WITH all the challenges facing people in Scotland these days, the case for re-gaining our independence is ever strengthened. From where I stand there are few if any realistic grounds for thinking the Westminster political parties are interested in Scotland, because we have been systematically deceived, disadvantaged, lied to and, frankly, disregarded throughout the history of the United Kingdom and perhaps particularly with regard to the EU exit.

Yet this state of affairs is in no way acknowledged by Westminster and those who dwell in its increasingly fragile bubble. In their view the independence movement in Scotland represents an ever-present bubble buster, as is revealed by the continuous barrage of smears and outright condemnation seen in the mainstream media. Clear indicators of what might be robustly termed a “brown trouser” response.

Without doubt these are uncertain times, and I need hardly say that the EU exit calamity is about to be visited on Scotland against our democratic will. A Westminster approach that supported ordinary people and respected the devolved governments might have been appropriate. Whatever Theresa May is currently saying, the strategy so far has been austerity and disregard. It’s all very fine for Westminster politicians to enigmatically imply things are down to forces outwith their control, but it’s easy to see that other small nations are not impacted as we seem to be; look at the way Ireland has recovered from the 2008 crisis free from the restraints of Westminster. Moreover, these very forces seem more than capable of filling elite pockets and funding London-centric developments with little sign of benefit to anyone else. Yet none of the Westminster political parties appear to have the will or intent to change the way things are, and who can deny that Scotland’s interests will be best served by having the powers to enable decision making by her own sovereign people; that is all of the people choosing to make Scotland their home?

Everything I have read and seen about the Conservative and Labour parties, and indeed their recent conferences, shows me there is very little understanding of politics, or indeed life, in Scotland on the part of their leadership. In fact, it seems a long time since they did much to show their support for Scotland, or for ordinary people almost anywhere outside the Home Counties. Even Labour MPs seem to have had little difficulty voting for the austerity measures that are bringing anguish to so many, and also appear set to support the EU exit shambles. The least said about the Conservatives in this regard the better. Recent expeditions to Scotland by the Westminster-centric higher echelons have only served to highlight the fact that they do not have Scotland’s best interests in sight. The Conservative and Labour parties have turned their backs on Scotland, and no amount of talk about traditional loyalties or re-processed vows will help. All of this alongside the disgraceful anti-Semitism, racism and xenophobia that currently appears to pervade Westminster politics.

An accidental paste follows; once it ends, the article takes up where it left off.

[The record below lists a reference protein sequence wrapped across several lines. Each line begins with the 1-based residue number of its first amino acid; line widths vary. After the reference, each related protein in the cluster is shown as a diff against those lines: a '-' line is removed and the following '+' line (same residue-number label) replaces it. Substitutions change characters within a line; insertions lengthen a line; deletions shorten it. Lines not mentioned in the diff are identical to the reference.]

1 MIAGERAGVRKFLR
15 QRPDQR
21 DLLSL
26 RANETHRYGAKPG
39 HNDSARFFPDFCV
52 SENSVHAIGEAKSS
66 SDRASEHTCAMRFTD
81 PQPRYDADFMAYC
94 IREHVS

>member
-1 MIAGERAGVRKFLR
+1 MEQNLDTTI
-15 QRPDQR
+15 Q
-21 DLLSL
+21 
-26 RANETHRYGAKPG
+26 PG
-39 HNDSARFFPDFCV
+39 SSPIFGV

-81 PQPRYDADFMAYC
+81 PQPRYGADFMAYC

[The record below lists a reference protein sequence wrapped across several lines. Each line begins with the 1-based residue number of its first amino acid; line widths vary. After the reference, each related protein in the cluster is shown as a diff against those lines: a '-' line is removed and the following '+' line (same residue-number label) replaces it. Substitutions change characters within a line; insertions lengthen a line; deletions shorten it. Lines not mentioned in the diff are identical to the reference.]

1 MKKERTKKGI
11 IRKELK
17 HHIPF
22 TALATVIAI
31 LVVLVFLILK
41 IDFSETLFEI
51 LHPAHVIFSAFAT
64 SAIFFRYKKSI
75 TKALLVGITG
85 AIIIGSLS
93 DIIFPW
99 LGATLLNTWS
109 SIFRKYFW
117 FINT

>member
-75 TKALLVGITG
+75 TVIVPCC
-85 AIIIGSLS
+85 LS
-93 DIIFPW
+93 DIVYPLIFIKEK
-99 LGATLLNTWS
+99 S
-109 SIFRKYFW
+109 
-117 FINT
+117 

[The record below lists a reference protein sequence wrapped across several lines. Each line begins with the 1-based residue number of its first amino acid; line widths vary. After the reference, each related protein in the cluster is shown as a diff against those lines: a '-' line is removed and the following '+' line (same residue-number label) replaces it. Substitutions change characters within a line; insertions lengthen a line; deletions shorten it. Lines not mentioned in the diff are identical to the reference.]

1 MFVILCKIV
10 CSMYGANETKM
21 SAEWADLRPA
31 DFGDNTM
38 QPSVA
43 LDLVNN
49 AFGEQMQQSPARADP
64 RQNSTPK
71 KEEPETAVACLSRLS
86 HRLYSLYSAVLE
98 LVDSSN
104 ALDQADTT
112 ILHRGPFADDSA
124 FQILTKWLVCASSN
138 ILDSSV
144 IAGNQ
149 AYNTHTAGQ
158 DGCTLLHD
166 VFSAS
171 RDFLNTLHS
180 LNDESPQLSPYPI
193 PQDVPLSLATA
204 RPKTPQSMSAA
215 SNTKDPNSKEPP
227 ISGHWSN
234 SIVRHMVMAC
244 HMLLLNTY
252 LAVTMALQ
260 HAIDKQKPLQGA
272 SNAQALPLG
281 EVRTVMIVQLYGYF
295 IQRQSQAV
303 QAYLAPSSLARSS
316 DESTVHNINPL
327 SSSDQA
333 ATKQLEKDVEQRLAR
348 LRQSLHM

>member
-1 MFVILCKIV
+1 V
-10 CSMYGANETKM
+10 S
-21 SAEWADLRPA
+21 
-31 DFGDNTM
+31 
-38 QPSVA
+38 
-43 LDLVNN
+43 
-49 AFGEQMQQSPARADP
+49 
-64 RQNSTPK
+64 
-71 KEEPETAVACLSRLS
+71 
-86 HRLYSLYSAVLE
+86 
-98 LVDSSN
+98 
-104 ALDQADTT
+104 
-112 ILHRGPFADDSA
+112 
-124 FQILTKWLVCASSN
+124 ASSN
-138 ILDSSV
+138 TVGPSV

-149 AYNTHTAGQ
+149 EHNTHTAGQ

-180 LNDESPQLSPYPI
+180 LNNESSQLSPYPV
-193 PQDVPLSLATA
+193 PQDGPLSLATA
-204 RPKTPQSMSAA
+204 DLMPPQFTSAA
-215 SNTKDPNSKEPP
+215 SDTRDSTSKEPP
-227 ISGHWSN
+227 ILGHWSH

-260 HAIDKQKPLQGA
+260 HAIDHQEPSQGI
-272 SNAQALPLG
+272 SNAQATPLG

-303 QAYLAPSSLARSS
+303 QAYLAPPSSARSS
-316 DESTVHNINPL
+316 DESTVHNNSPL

There was a time when the Labour Party (particularly the ILP) was a force for good in Scotland and of course, the principle of home rule graced its manifesto up to 1958. It beggars belief that the same party now seems prepared to deny Scotland’s democratic right to a second independence referendum. For the Conservatives of course it’s either not the right time or some kind of pie-in-the-future sky.

To me it is no accident that the SNP upswing came in the 1960s and 1970s at the very time when the Labour Party leadership had begun to desert their erstwhile principles in favour of their own political careers, and the Scottish people saw that their vision of a better future would not be realised through their medium. Indeed, Labour Party abandonment of ordinary people may well be a factor in the intensification of the right-wing political challenges seen south of the Border. But perhaps this Labour Party abandonment of regular folk should come as no surprise. I recently read that almost half of Labour’s newest membership intake is made up of those who occupy social groups A and B and may therefore be considered middle-class professionals and less likely to be in touch with the needs and aspirations of everyone else. In spite of all that was said about an end to austerity at the recent Conservative party conference, in real life their policies have ever favoured the wealthy over and above everyone else and this should come as no shock

I believe the Labour Party have let the Scottish people down too often for there to be an easy road back to political relevance for them. Their current political stance makes the SNP and the Yes movement the natural homes of voters who seek to establish the fairer and more equal society an independent Scotland can be. It’s been a long time, if indeed it can ever have been said to be so, since the Conservatives had Scotland’s interests at heart.

Independence is the only way to go. I am reminded of the famous quote about seeing further due to standing on the shoulders of giants – independence offers us this opportunity.
Iain Lappin